Colt (horse)

A colt is a male horse, usually below the age of four years.[1][2]


The term "colt" only describes young male horses and is not to be confused with foal, which is a horse of either sex less than one year of age. Similarly, a yearling is a horse of either sex between the ages of one and two. A young female horse is called a filly, and a mare once she is an adult animal. In horse racing, particularly for Thoroughbreds in the United Kingdom, a colt is defined as an uncastrated male from the age of two up to and including the age of four.[3]

An adult male horse, if left intact, is called either a "stallion" or a "horse" (sometimes full horse); if castrated, it is called a gelding. In some cases, particularly informal nomenclature, a gelding under four years is still called a colt. A rig or ridgling is a male equine with a retained testicle or one which has been incompletely castrated.[4]

In the wild, colts are driven from their herds by the herd stallion somewhere between the age of one and two. This may be, in part, an instinct to prevent inbreeding. When driven out, they usually join with other young stallions in a bachelor herd. They stay with this band until they are mature enough to form their own herd of mares. The terms "rag" or "rake" have been historically used to refer to a group of colts, but they have fallen out of modern usage.[5][6]

Colts of different ages
A weanling colt
A weanling colt
A yearling colt
A yearling colt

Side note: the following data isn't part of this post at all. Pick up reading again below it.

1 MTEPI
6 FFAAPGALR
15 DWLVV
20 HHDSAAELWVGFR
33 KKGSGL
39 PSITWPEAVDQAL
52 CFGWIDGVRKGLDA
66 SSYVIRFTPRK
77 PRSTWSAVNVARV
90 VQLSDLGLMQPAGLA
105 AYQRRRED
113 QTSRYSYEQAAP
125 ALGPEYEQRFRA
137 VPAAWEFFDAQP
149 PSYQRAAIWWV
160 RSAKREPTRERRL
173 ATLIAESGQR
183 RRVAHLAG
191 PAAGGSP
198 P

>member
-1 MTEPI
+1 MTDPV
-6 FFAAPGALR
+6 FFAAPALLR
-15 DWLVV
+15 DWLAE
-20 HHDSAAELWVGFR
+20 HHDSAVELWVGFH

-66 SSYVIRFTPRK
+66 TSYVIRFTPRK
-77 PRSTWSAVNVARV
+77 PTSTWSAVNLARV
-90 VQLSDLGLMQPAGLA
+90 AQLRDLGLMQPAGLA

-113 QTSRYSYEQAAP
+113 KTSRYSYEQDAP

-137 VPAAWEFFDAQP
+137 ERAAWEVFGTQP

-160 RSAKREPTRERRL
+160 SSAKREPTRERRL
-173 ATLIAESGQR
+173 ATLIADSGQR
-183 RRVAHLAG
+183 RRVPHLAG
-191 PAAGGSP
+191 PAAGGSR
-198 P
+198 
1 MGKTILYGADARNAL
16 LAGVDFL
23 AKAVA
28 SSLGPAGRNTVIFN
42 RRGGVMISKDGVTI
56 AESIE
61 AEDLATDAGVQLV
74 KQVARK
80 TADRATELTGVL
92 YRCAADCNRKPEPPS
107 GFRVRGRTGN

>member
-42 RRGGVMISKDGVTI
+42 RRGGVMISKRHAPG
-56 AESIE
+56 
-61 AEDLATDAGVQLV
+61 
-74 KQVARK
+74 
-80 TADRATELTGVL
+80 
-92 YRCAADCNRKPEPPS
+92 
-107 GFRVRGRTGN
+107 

A two year old colt
A two-year-old colt
A three-year-old colt at a racetrack
A three-year-old colt


  1. ^ This definition is preferred by OED, Merriam Webster, Saunders Veterinary dictionary, Websters (with narrow exceptions) and Collins
  2. ^ "Colt | Define Colt at". Retrieved 2012-10-21. 
  3. ^ Waterman, Jack (1999). The Punter's Friend. Harpenden, Herts, UK: Queen Anne Press. ISBN 1852916001. 
  4. ^ Summerhayes, RS, Encyclopaedia for Horsemen, Warne & Co, London & New York, 1966
  5. ^ Barrows, Edward M. Animal Behavior Desk Reference. CRC Press, 2001. p. 296.
  6. ^ Oxford English Dictionary 1933: Rag

External links


See also: Colt and colț


Wikipedia has articles on:
A mare and colt.


From Middle English colt, from Old English colt (young donkey, young camel), from Proto-Germanic *kultaz (plump; stump; thick shape, bulb), from Proto-Indo-European *gelt- (something round, pregnant belly, child in the womb), from *gel- (to ball up, amass). Cognate with Norwegian kult (treestump), Swedish kult (young boar, boy, lad). Related to child.



colt (plural colts)

  1. A young male horse.
  2. A youthful or inexperienced person; a novice.
    • 1594, William Shakespeare, The Merchant of Venice, I. ii. 38:
      Ay, that's a colt indeed, for he doth nothing but / talk of his horse, and he makes it a great appropriation to / his own good parts that he can shoe him himself.
  3. (nautical) A short piece of rope once used by petty officers as an instrument of punishment.

Derived terms



colt (third-person singular simple present colts, present participle colting, simple past and past participle colted)

  1. (obsolete, transitive) To horse; to get with young.
  2. (obsolete, transitive) To befool.
  3. To frisk or frolic like a colt; to act licentiously or wantonly.
    • Spenser
      They shook off their bridles and began to colt.

See also



Definitions by
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